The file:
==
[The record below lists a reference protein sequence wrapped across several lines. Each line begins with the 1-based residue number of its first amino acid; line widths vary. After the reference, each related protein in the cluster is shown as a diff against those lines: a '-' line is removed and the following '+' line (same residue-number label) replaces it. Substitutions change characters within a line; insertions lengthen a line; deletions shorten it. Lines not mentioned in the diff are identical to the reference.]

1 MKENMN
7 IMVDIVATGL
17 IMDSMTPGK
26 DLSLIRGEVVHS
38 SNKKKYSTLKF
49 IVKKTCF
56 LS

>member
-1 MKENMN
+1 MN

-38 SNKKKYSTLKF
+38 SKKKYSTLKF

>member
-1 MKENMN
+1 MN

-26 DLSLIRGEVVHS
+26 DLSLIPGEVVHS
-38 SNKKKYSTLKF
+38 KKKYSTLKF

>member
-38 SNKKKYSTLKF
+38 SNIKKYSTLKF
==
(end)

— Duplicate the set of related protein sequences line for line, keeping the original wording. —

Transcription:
[The record below lists a reference protein sequence wrapped across several lines. Each line begins with the 1-based residue number of its first amino acid; line widths vary. After the reference, each related protein in the cluster is shown as a diff against those lines: a '-' line is removed and the following '+' line (same residue-number label) replaces it. Substitutions change characters within a line; insertions lengthen a line; deletions shorten it. Lines not mentioned in the diff are identical to the reference.]

1 MKENMN
7 IMVDIVATGL
17 IMDSMTPGK
26 DLSLIRGEVVHS
38 SNKKKYSTLKF
49 IVKKTCF
56 LS

>member
-1 MKENMN
+1 MN

-38 SNKKKYSTLKF
+38 SKKKYSTLKF

>member
-1 MKENMN
+1 MN

-26 DLSLIRGEVVHS
+26 DLSLIPGEVVHS
-38 SNKKKYSTLKF
+38 KKKYSTLKF

>member
-38 SNKKKYSTLKF
+38 SNIKKYSTLKF